In late 1974 the Grateful Dead were battening down the hatches and taking refuge from the storm of popularity that had pushed them into larger venues, stage setups and crews. As the age old saying goes ‘more money, more problems’. Jerry had slinked away to the comforts of small Bay Area clubs and a song book stocked with Bob Dylan, Motown classics, early rock & roll and everyone’s new island fascination: reggae. But, here’s the funny thing about the Jerry Garcia Band (or JGB) – while the Grateful Dead were this hugely popular hand over fist profitable touring group – with nearly every note and movement being recorded by their rabid fan base – Jerry’s solo career has largely gone undocumented. The band was often fleshed out with a ragtag ad hoc assembly of musicians that allowed for a constant game of ‘who’s on first?’. Drummers, keyboardists, back up singers and others came and went, but throughout all this, the core membership was Jerry Garcia with his right hand man, John Kahn on bass – a dynamic duo that would work together for nearly 30 years.
The Dead’s short but productive sabbatical ended in 1975 with the release of the transformative Blues For Allah, with the band back on road mid-1976 with a scaled back presence – both on and off the stage. 1977 saw a legendary spring tour and the release of Terrapin Station. Feeding off this relentless forward momentum, Garcia hit the studio for his first proper release as the Jerry Garcia Band (Cats Under the Stars) with an all-star cast of friends including Kahn, Keith and Donna Godchaux, Elvis’ drummer, Ron Tutt, organist Merl Saunders and folkie Maria Muldaur. Garcia’s arsenal were at the top of their respective games, beautifully blending influences as varied as reggae, gospel, and early rock & roll.
During February and March 1978 the Garcia Band, along with Dead lyricist Robert Hunter, hit the road in support of the album for a whirlwind run of shows throughout the East Coast and California. The tour culminated in a benefit show on March 22 for the local paper Sonoma Stump, in the tiny Sonoma town of Sebastapol, with Buzz Buchanan assuming drums in place of Tutt. On paper this show looks like a straightforward, yet stacked, Jerry gig – Motown is represented not once but twice in the first set with “How Sweet It Is (To Be Loved By You)” and “I Second That Emotion”. There is the Dylan cover (“Simple Twist of Fate”) and a soulful albeit ghostly rendition of The Band’s “The Night They Drove Old Dixie Down” along with cuts off the new album including the title track and the quiet romanticism of “Mission in the Rain”. The second set, however, is where the heat lies – opening the set is a pummeling version of Jimmy Cliffs “The Harder They Come” – with Kahn’s bass hammering out a thick rhythmic pulse, as Buzz fills it in with a rootsy swing. Garcia easily slides into the solos as Keith tickles the keys with a funky and imaginative fervor.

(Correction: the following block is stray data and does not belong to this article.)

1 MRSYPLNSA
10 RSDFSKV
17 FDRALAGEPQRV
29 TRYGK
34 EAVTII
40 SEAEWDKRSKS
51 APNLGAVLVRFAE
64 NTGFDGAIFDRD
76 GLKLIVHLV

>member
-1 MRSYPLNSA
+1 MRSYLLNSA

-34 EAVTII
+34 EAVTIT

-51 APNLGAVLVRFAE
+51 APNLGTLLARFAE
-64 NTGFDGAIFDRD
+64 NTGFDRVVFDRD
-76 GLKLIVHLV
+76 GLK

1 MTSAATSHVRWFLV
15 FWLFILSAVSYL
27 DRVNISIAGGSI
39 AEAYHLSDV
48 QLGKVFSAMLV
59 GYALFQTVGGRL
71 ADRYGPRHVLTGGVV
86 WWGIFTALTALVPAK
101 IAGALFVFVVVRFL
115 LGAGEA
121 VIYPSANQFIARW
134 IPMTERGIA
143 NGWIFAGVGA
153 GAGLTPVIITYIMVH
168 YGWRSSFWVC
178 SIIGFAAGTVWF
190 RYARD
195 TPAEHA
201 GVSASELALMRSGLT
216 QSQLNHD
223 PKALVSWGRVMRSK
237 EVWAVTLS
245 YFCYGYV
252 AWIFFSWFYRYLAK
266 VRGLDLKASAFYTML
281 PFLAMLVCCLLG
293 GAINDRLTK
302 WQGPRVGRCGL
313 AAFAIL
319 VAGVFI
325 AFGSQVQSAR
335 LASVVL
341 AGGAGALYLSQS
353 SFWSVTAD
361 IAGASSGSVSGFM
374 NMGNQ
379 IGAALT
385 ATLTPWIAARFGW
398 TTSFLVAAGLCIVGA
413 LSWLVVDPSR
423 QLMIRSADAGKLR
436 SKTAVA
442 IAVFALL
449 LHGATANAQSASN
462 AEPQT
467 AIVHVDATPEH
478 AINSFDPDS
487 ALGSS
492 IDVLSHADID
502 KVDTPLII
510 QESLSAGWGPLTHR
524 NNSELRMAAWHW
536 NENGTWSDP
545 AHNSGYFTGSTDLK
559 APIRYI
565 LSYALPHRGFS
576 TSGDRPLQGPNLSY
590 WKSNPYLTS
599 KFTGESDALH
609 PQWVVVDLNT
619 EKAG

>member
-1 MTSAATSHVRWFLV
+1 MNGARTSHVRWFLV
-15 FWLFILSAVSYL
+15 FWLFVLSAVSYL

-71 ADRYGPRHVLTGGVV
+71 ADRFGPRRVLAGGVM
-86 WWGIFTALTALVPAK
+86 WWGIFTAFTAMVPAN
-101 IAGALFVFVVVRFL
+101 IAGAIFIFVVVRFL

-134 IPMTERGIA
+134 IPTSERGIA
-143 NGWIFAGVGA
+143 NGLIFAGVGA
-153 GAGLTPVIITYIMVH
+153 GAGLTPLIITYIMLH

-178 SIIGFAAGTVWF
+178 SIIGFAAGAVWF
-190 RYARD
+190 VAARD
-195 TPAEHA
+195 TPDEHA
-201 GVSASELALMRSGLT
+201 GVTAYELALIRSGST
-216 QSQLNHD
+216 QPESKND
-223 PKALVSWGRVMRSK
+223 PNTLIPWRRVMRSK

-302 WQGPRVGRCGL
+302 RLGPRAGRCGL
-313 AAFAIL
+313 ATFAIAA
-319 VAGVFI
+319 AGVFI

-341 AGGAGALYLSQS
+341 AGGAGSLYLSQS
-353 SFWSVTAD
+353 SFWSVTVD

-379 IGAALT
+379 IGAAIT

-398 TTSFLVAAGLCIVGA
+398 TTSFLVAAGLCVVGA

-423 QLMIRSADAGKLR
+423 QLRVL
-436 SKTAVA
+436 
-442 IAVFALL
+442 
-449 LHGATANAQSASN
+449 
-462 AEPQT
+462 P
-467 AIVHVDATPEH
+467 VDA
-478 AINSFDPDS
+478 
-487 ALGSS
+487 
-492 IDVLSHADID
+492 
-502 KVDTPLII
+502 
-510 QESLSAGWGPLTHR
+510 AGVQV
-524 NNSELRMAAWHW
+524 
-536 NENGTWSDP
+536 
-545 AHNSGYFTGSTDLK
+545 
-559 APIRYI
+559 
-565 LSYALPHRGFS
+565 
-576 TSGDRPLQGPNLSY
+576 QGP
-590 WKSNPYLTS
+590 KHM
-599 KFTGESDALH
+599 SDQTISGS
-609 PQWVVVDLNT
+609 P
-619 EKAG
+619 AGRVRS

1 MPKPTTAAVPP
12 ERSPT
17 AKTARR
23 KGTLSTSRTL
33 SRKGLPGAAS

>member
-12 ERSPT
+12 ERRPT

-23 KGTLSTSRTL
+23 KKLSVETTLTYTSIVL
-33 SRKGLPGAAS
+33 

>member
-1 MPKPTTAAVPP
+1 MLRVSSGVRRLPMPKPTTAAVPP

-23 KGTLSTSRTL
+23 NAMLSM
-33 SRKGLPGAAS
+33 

As the set raves on, the continuing mystery of JGB’s Abbott and Costello-like membership is brought to the fore, as it has being long rumored that Hunter’s keyboardist, Ozzie Ahlers, sat in with the band that evening as an unknown, yet swift, set of hands taking the group off the rails for a runaway version of “Mystery Train”. The Garcia estate, through some deep detective work, finally confirmed he was indeed the hands behind the final four songs – making this the first recordings of Ahlers with the JGB as he later joined the group from 1979-80. The real highlight of the second half with Ahlers is the short but sweet gospel standard “I’ll Be With Thee”. Maria and Donna beautifully harmonize together (so well in fact that you have to wonder what the Dead would of sounded like if Maria was always there to support Donna) as Garcia’s voice plays the part of our Lord bellowing reassurance of constant companionship and faith. Not to be outdone, the night closes with a spirited version of “Midnight Moonlight” that sends the small crowd into the brisk Pacific air. As history would prove, the chances of seeing such a intimate affair, post-1978, would become far and few between … words / d norsen